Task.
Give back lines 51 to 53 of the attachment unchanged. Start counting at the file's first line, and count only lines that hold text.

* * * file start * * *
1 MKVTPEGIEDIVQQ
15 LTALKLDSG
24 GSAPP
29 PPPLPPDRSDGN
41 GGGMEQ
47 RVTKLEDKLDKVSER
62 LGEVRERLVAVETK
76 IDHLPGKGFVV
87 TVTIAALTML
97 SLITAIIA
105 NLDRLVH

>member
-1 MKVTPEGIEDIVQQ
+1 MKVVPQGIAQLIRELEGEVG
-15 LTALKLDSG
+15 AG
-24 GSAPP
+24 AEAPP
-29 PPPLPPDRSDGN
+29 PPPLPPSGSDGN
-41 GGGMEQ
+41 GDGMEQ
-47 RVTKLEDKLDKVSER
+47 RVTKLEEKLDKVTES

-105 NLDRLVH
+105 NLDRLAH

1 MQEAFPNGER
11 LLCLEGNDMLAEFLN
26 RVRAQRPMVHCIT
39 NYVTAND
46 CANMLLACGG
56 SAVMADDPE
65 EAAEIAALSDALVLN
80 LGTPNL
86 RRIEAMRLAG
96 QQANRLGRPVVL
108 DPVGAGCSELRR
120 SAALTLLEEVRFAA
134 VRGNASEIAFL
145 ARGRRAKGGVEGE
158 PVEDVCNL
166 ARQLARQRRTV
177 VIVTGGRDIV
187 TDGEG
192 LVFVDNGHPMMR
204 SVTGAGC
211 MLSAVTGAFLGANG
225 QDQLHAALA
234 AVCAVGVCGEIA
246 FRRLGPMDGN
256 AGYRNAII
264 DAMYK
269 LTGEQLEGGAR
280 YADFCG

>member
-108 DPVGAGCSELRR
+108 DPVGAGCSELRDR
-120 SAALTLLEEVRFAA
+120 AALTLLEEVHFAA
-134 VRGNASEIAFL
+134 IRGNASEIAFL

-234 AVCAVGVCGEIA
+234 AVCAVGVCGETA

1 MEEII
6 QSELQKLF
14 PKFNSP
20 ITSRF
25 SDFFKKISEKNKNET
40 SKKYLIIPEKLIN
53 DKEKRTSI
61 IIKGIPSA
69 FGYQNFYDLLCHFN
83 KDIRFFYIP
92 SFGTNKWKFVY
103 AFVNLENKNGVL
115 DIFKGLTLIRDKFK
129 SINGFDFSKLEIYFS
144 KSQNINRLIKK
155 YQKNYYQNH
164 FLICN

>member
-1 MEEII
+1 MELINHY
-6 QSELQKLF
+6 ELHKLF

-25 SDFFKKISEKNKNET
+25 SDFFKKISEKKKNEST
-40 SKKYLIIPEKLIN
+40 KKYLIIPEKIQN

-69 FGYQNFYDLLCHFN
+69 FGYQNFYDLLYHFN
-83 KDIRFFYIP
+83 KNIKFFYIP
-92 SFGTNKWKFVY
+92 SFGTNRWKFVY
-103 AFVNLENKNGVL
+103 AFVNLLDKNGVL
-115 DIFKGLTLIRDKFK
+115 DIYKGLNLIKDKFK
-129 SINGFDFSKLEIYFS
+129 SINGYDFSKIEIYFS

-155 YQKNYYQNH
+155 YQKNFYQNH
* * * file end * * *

256 AGYRNAII
264 DAMYK
269 LTGEQLEGGAR